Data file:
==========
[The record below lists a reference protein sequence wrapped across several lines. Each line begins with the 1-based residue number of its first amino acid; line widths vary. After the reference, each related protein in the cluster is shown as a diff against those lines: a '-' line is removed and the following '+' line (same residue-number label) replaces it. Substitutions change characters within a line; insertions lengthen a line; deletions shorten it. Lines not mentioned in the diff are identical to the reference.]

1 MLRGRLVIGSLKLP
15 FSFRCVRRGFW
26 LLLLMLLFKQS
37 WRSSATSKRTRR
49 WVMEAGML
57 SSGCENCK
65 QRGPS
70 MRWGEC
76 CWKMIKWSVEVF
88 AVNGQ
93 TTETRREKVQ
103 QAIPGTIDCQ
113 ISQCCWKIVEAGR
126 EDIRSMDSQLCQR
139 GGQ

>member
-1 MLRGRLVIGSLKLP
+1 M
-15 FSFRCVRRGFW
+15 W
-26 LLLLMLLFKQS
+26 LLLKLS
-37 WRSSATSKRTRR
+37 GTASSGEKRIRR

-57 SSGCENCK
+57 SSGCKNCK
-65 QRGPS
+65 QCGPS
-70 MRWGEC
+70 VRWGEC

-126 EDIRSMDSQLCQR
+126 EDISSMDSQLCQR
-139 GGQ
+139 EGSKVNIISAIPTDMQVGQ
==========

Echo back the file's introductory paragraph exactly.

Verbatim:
[The record below lists a reference protein sequence wrapped across several lines. Each line begins with the 1-based residue number of its first amino acid; line widths vary. After the reference, each related protein in the cluster is shown as a diff against those lines: a '-' line is removed and the following '+' line (same residue-number label) replaces it. Substitutions change characters within a line; insertions lengthen a line; deletions shorten it. Lines not mentioned in the diff are identical to the reference.]